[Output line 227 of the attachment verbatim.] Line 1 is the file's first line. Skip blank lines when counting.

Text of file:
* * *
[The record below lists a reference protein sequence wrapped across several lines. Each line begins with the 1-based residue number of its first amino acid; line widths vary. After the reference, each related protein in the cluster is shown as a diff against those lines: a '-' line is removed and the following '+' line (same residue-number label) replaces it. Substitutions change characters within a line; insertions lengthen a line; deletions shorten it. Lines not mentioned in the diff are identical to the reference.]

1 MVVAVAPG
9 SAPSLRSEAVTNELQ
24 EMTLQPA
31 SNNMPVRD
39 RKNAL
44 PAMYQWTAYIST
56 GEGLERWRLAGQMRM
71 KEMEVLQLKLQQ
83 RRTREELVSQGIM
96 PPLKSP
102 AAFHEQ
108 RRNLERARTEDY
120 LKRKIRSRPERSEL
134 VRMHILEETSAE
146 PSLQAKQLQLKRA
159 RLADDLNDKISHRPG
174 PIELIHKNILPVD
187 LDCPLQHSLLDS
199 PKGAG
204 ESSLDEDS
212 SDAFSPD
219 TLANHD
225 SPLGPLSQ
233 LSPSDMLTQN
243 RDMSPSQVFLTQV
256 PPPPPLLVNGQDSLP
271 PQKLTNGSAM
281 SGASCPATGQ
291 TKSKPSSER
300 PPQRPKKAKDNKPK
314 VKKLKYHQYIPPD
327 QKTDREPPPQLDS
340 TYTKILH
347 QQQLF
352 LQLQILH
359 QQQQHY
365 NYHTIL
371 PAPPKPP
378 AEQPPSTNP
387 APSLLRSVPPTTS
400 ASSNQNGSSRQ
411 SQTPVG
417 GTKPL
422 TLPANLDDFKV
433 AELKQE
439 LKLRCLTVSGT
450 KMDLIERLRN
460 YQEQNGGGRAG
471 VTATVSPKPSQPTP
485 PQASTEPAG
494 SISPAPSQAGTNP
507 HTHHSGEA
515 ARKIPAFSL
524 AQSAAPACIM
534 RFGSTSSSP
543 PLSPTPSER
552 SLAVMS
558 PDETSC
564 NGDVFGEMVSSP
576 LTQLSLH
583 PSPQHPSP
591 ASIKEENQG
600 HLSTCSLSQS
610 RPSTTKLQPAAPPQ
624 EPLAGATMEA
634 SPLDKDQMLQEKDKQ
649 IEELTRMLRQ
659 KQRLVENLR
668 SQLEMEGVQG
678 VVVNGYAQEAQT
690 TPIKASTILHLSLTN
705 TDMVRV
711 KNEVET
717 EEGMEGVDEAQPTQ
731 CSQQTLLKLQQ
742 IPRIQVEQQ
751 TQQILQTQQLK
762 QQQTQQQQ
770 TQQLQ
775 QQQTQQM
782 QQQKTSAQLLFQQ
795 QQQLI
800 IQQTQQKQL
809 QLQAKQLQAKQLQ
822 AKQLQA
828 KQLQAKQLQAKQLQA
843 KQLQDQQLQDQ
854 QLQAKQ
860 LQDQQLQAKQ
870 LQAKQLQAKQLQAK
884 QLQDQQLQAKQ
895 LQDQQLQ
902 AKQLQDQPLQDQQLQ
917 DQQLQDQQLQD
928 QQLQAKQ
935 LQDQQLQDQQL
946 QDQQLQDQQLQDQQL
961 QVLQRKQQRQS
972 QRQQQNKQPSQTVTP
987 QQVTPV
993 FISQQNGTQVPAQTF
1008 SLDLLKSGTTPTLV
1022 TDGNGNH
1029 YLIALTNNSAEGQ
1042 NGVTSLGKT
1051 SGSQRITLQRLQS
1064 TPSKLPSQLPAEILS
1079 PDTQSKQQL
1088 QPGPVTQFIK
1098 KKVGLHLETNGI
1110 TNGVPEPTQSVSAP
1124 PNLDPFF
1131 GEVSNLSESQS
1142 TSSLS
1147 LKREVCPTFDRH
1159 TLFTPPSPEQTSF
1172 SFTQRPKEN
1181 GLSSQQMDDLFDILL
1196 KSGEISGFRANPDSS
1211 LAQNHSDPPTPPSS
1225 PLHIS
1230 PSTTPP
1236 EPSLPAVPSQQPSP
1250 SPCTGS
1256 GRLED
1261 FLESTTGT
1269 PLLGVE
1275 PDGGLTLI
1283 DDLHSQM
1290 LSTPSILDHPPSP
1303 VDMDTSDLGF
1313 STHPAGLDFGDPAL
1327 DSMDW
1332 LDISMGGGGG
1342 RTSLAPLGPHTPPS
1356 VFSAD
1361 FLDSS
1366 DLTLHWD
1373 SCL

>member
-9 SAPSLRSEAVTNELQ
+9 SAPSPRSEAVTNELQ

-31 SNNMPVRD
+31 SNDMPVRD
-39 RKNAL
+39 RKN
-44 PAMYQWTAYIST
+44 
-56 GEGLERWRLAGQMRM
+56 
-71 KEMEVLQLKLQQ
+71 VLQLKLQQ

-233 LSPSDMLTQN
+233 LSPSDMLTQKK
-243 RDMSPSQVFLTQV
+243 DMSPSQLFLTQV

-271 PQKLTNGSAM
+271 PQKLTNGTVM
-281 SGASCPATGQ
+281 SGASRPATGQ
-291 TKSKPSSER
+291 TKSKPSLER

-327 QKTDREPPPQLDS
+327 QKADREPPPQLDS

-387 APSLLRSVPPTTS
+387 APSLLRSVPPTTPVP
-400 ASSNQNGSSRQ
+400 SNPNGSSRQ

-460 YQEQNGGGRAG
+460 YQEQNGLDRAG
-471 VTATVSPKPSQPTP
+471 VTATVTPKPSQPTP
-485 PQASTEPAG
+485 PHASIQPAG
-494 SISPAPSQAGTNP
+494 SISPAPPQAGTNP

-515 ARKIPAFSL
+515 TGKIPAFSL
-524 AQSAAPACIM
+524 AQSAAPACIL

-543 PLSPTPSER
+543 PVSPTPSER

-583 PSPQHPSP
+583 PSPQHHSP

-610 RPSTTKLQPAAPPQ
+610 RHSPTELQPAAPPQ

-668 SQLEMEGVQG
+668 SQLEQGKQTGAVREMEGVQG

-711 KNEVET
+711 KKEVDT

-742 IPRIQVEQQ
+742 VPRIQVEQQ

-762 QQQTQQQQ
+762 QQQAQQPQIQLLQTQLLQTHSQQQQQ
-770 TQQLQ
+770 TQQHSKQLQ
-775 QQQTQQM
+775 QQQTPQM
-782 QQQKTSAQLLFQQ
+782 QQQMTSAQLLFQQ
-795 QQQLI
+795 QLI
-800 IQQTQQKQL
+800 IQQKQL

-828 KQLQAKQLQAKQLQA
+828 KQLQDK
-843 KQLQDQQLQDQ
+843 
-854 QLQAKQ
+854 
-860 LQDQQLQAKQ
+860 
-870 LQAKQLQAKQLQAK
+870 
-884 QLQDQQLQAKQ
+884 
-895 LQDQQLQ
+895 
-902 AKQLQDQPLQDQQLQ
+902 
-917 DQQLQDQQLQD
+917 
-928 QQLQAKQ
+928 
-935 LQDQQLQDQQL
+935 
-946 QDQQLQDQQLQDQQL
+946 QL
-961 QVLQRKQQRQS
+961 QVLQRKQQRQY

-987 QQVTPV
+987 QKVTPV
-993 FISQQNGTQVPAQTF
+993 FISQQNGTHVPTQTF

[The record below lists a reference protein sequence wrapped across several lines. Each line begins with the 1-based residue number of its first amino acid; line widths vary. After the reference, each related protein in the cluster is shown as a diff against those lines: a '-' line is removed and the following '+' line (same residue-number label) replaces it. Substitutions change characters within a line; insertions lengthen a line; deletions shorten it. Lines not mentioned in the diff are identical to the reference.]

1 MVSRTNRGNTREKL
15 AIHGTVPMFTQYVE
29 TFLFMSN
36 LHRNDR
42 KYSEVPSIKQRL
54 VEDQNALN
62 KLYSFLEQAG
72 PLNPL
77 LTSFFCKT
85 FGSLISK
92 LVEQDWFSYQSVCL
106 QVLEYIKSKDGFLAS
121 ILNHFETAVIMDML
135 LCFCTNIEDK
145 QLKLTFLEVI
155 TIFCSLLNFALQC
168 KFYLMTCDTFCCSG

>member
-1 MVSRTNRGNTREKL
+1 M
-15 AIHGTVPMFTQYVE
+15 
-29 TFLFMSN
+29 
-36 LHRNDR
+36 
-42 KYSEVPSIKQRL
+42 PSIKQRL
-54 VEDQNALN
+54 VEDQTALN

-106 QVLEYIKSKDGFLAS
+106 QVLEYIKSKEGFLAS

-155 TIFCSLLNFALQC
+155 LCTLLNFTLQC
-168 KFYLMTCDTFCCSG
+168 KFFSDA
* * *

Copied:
+935 